Make tiny baits... catch big barbel!
Create a trail of particles that won’t fill up the fish and you’ll catch in tough summer conditions
BARBEL aren’t normally that difficult to catch, but combine hot sunny weather with a low river and it’s a whole new ball game.
If you want to catch during the day the answer now is to use smaller baits. That way you can build up the hunger level of a shoal of barbel and get them feeding with enough confidence to pick up the hookbait.
Feeding regularly is the key to getting barbel hooked on small baits. Even the most lethargic whiskers will eventually succumb to a constant stream of hemp and other goodies.
Once they do decide to feed, they find it very hard to get enough of the small baits to fill themselves up, so they start to compete with their shoal-mates for every passing morsel. My aim when fishing for barbel is always the same – to create a trail of bait gently rolling along the riverbed. Some will lodge in weed fronds or behind pebbles, but most will drift on downstream. The simplest way to bait up is to loosefeed, which creates no disturbance. The trouble is, most baits are quite slow-sinking, so in deep or fast-flowing swims your feed can be way downstream before it ever reaches the bottom where the barbel, with their heavily underslung mouths, feed. In shallow rivers, where barbel can be spooky, loosefeeding is ideal – you might even be able to watch the cloud of particles being washed downstream if the water is really clear. I try to get the bait to reach the riverbed directly in front of where I am fishing. This means catapulting the feed well upstream. As a general rule, for every foot of depth, fire in your bait half a rodlength upstream. In bigger rivers
that are faster flowing, too deep or too wide for loosefeeding to work, get the bait dropper out. With this I can bait up straight in front of me, knowing that it will release its payload close to the riverbed. Whichever tactic I used to feed, it must be done regularly.
A pinch of bait every minute is far better than a heap of bait dumped in every hour. With a bait dropper, one load every 10 minutes is normally about right.
There are plenty of baits that fit into the ‘small’ category. Pellets are an obvious choice, but 10mm boilies and boilie chops are useful too. Casters have fallen from favour with many anglers, but combined with hemp they are right up there with the best. Maggots are not far behind – but the unwanted attentions of small fish can make them difficult to use unless fake hookbaits are used.
A very under-used barbel bait is sweetcorn, which combines very well with hemp. Small cubes of meat are also very effective – go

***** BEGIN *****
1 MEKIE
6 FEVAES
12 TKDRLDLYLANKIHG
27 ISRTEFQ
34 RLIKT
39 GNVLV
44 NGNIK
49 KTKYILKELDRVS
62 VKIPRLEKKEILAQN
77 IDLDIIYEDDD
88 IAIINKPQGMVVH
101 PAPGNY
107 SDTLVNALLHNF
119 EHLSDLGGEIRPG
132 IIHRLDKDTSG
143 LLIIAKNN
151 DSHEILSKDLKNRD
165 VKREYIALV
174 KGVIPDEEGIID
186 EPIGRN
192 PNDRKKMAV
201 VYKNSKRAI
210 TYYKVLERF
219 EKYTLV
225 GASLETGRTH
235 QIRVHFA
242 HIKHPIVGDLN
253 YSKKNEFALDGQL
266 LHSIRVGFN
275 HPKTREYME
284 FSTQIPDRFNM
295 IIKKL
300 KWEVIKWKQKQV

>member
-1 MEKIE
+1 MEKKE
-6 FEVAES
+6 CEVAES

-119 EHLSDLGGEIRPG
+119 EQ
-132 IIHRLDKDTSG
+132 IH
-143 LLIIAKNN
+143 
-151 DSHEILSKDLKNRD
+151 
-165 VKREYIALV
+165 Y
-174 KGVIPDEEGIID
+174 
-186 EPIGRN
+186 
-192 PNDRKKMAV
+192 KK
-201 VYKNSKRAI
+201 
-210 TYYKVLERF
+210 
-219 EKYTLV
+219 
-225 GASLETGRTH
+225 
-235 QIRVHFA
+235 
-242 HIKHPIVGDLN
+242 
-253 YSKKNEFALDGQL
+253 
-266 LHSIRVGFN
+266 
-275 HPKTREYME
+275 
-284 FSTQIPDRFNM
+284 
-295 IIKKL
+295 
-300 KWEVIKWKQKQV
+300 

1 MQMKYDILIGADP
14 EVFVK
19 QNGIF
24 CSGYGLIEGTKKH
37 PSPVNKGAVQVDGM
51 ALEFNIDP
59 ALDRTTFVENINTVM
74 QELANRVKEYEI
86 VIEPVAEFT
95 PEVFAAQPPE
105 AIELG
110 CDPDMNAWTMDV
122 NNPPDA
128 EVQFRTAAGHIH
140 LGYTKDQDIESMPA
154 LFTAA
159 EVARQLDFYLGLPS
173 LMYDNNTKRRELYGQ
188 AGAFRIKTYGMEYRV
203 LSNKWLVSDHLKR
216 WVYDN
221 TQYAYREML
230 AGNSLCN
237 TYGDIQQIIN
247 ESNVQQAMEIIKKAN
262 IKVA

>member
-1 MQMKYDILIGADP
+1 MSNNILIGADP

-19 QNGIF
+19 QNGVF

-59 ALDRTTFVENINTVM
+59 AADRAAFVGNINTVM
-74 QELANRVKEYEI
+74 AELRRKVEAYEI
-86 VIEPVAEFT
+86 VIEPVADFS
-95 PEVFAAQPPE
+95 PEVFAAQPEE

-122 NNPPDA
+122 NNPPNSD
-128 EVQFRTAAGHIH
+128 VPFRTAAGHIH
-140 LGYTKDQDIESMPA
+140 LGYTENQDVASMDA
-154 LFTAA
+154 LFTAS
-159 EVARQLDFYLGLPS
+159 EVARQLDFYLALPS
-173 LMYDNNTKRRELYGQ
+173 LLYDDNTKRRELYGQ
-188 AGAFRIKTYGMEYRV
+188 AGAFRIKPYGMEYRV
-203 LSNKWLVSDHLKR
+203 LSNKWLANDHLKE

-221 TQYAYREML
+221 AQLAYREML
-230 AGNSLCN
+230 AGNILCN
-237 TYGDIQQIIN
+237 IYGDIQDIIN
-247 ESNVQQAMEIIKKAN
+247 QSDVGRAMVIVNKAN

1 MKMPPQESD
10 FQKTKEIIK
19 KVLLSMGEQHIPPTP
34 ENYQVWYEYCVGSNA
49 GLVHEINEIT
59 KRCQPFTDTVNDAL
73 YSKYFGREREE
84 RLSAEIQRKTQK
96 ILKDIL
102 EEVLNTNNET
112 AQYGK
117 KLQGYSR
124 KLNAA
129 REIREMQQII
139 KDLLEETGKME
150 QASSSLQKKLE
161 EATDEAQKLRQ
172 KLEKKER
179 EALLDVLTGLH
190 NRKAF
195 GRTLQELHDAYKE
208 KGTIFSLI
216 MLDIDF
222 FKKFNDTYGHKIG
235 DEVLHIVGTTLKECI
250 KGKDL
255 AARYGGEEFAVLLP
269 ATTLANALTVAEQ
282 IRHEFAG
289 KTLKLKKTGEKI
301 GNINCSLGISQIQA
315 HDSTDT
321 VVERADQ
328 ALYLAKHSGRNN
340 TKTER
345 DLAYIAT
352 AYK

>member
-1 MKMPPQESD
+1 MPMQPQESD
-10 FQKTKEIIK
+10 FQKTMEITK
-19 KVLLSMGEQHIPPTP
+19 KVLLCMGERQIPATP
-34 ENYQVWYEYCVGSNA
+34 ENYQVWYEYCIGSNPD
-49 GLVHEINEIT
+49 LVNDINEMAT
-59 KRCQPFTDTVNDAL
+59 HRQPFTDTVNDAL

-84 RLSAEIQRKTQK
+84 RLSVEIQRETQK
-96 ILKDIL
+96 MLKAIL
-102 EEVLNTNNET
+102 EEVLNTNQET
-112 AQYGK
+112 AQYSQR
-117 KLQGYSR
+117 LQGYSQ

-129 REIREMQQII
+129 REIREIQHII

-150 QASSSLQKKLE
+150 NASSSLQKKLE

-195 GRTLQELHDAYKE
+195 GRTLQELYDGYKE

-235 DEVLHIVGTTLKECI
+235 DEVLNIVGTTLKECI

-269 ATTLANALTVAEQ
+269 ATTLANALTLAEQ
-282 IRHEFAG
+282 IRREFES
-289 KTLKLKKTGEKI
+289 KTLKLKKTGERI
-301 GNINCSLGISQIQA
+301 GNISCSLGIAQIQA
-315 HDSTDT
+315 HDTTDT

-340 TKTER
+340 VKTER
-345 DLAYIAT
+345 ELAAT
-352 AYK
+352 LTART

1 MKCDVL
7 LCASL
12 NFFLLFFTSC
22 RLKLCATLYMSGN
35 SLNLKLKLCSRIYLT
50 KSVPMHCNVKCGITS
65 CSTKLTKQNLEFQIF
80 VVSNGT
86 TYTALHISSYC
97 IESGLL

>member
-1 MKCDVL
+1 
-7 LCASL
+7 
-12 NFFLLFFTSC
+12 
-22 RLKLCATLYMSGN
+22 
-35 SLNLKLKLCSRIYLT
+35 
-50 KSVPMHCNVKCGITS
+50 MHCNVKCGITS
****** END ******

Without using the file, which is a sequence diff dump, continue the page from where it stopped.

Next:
for 8mm cubes for best results.
My choice of bait often comes down to trying something different. So if most people are using pellets, I will either flavour them, or switch to corn or casters to keep me one step ahead.
NOT ALL PELLETS ARE EQUAL
The number one barbel bait of modern times has to be the halibut pellet, but not all pellets are made equal. Some are really dark and oily to the touch, others are a lighter brown and smell fresher. I find these most effective for barbel, I think because they have a less bitter taste.
The Elips pellet is a classic barbel bait. Its flattened shape has been replaced by a more regular profile, but they are still very effective.
A good test of a pellet is how easily it can be drilled with a baiting needle. I drill mine in the garage, filling a tub ready for a few trips to the river – much easier than trying to do it on the bank. Quality pellets will drill easily and not split. While a 10mm pellet can be drilled and hair-rigged, smaller
pellets than this can be tricky. In this instance I superglue two pellets to a piece of rig foam on the hair to balance the weight of the hook perfectly.
HEMP WITH BENEFITS
I still prefer to soak and cook my own hemp, rather than buy it ready cooked. That said, I will always have some prepared hemp in the car. It doesn’t need preservatives to stop it going off, as long as the packaging is intact.
Other ingredients in hemp feed only work if you are using a bait dropper. Try to catapult out a mixture of baits and they will just spread out. Hemp and caster is a classic combo, but try mixing in a handful of 6mm pellets to your hemp instead.
Just recently I have been using boilie chops in my hemp. These soak up the hemp juice and create a terrific slick of attraction.
Try a boilie and pellet sandwich – they’re deadly! Hair rig a small sliver of rig foam. Superglue attaches small pellets to foam.
A boilie whittled down to the size of a pellet accounted for this big barbel. I make up batches of drilled 10mm pellets at home.